News & Events
MHC to "Unveil" Bascom Lamar Lunsford Collection
The incredible riches of the Bascom Lamar Lunsford Collection will be the subject of the third annual “Unveiling Our Treasures” event in Renfro Library, Mars Hill College, on Tuesday, February 15 at 3 p.m. The program is free and open to the public.
The program will include the findings of a faculty/student research team who have spent several months exploring the Lunsford Collection this year. As a special treat, regional musician and educator Betty Smith will sing some of the ballads collected by Lunsford and share some of her personal reflections about him.
The “Unveiling Our Treasures” series is sponsored by the Liston B. Ramsey Center for Regional Studies as part of a three-year focus on various collections in the possession of the college’s Southern Appalachian Archives, and is funded by a prestigious grant from the National Endowment for the Humanities.
Bascom Lamar Lunsford, who was born on the campus of Mars Hill College, spent much of his life traveling the hills and coves of the Appalachian Mountains to find, memorize, write down and often record the songs and dances so intimately woven into the mountain culture. The Collection, donated to Mars Hill College by Lunsford near the end of his life, includes an enormous scrapbook; Lunsford’s own musical instruments; letters and books; memorabilia from early festivals in the region; and audio recordings.
Dr. Carol Boggess, Professor of English and Coordinator of Regional Studies, and Mars Hill College student Kristina Blackford have spent the greater part of this academic year researching the collection. Boggess said the goal of the team’s research was three-fold: to become more familiar with Lunsford’s life and work, to investigate the contents of the collection, and to make parts of the collection more accessible to others, particularly to classes and students at Mars Hill College.
According to Boggess, Lunsford’s handwritten notes offer a fascinating picture of the evolution of ballads through time. “The most important part of the collection for our study were the folders of handwritten ballads and folksongs that Lunsford collected from people in the area. Balladry is an oral form, not generally preserved in writing, but people seemed to enjoy writing out songs they knew and passing them on to Lunsford. The result is multiple versions of the same song; many are variations of English folk songs that have been passed down for generations,” Boggess said. “It is fascinating to compare versions and speculate on the source of some of the subtle variations.”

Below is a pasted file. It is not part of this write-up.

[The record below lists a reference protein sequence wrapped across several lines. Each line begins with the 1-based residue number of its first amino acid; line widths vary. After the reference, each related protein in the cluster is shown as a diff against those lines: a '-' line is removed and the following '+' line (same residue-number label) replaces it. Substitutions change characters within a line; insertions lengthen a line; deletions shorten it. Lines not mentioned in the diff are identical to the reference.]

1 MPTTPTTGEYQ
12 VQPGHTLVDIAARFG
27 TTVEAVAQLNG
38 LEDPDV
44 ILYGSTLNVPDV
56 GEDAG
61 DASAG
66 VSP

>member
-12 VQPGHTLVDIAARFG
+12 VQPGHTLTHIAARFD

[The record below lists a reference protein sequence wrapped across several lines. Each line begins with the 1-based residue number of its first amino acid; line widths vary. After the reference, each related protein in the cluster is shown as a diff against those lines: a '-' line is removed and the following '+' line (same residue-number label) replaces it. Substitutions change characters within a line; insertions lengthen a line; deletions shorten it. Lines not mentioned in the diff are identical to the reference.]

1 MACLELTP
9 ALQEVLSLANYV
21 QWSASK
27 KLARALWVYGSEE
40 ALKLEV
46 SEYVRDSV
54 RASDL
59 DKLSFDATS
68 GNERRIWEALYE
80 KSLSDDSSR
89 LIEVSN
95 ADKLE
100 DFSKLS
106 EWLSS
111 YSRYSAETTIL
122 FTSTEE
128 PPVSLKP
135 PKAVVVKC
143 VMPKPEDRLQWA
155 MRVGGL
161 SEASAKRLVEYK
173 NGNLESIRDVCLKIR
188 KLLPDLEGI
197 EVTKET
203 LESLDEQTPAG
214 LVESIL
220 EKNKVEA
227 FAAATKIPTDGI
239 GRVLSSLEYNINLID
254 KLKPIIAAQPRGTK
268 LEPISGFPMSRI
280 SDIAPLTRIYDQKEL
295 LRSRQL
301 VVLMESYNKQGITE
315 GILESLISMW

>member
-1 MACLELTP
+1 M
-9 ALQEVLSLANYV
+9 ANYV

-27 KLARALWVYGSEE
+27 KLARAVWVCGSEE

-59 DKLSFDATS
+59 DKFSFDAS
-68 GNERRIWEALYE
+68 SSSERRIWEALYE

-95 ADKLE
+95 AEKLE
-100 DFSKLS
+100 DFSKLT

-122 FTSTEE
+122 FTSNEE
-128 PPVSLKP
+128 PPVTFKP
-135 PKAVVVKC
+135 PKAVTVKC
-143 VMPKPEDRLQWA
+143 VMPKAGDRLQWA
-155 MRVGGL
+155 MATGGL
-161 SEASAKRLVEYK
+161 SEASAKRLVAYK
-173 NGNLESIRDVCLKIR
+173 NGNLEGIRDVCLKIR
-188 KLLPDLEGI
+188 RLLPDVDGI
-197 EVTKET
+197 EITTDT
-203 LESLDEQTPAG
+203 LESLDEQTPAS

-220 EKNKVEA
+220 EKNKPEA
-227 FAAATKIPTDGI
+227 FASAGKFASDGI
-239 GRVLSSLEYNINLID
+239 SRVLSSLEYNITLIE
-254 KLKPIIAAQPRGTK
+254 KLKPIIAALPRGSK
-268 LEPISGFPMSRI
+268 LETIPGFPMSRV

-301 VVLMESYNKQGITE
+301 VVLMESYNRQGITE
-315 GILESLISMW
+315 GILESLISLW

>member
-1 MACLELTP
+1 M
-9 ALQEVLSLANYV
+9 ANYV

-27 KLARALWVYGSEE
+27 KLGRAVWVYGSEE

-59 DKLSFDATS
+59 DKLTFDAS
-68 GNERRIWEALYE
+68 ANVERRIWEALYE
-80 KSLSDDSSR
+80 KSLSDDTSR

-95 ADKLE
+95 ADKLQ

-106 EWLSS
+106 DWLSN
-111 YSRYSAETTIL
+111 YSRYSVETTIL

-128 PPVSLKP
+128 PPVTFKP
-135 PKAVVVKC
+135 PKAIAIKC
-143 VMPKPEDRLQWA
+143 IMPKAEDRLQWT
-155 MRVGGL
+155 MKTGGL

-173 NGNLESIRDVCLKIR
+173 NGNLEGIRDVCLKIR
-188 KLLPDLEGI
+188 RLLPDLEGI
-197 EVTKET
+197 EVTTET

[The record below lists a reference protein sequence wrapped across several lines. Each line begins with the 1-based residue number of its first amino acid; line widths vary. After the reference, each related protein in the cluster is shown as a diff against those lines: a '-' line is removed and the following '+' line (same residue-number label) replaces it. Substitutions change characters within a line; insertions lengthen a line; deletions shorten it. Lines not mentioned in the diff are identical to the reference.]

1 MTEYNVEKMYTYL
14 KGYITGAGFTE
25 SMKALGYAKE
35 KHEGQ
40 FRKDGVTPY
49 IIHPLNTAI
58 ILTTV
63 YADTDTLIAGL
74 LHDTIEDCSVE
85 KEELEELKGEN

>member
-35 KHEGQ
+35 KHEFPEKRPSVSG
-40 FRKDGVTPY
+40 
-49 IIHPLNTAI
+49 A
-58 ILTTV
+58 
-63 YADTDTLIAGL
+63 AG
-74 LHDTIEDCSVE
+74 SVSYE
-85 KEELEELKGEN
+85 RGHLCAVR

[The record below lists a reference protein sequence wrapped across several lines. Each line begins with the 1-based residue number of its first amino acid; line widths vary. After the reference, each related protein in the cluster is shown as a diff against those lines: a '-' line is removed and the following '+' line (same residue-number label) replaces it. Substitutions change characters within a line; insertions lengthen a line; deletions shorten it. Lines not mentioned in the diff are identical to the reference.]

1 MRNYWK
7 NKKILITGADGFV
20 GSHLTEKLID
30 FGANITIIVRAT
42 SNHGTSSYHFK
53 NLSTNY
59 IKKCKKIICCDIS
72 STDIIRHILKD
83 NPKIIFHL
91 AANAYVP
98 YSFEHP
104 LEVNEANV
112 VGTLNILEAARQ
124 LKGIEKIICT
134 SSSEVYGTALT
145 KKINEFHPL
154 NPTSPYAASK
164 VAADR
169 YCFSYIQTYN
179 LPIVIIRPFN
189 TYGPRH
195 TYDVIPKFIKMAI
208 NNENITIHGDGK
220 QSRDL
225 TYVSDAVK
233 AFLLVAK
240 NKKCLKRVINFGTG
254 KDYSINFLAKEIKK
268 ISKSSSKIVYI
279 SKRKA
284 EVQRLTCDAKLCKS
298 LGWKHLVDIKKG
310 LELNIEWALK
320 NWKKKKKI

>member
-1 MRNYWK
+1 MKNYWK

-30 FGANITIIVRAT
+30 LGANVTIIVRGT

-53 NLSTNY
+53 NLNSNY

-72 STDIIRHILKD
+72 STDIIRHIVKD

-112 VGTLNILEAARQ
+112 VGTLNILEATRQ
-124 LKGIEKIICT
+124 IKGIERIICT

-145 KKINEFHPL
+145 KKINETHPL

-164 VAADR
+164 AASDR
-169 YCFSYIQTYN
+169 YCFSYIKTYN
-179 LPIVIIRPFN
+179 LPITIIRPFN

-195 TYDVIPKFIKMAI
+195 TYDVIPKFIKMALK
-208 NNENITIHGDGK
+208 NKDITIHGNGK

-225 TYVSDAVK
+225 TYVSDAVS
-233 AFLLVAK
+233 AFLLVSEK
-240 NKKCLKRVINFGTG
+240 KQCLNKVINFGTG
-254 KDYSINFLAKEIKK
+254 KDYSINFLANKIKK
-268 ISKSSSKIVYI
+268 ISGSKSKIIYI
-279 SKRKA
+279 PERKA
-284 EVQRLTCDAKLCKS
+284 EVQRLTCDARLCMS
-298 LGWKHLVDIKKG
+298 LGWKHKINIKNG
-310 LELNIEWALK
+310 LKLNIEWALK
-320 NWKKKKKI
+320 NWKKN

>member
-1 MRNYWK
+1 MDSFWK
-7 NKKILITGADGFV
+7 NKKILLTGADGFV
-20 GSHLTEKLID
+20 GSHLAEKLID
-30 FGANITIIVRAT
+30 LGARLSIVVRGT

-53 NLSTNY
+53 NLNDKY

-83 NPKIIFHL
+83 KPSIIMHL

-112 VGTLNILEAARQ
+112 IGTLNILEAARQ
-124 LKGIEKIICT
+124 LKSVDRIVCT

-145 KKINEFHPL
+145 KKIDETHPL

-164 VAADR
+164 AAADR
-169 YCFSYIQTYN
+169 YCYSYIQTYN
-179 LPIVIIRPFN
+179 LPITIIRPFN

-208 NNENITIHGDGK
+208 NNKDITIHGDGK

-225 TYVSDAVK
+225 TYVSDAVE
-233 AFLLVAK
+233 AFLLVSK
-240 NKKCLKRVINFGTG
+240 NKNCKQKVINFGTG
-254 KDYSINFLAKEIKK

Blackford, a resident of Mitchell County, said she knew very little about Lunsford before her work on the project. She credits this year’s work in the Ramsey Center with a new appreciation for the culture of her home region.
“Now I am fascinated by the life story of Lunsford and I am even more intrigued by the ballads he preserved so well in his collection,” Blackford said. “It is amazing that he was able to collect such a variety of ballads in this region; no two are the same. Working on this project has definitely taught me more about this place I call home.”
Also presenting at the program will be Mars Hill College Archivist, Dr. Karen Paar, who will speak about some of the challenges of preserving instruments, as well as the fragile photos and handwritten notes in the collection.
Boggess and Blackford are the third such faculty/student team to conduct research in the collections of the Southern Appalachian Archives as part of the NEH Challenge Grant. They are, however, the first team whose work is funded by the Hart-Melvin Archival Research Fellowship.
The Hart-Melvin Fellowship, endowed last year by the MHC Class of 1960, will continue to fund faculty-student research teams as they investigate the rich archival collections of the Southern Appalachian Archives and develop teaching materials from those resources. The fellowship is named for two beloved professors: retired physical education professor and coach, Dr. Virginia Hart, and retired professor of history and religion, Dr. Robert Melvin, who passed away this past November.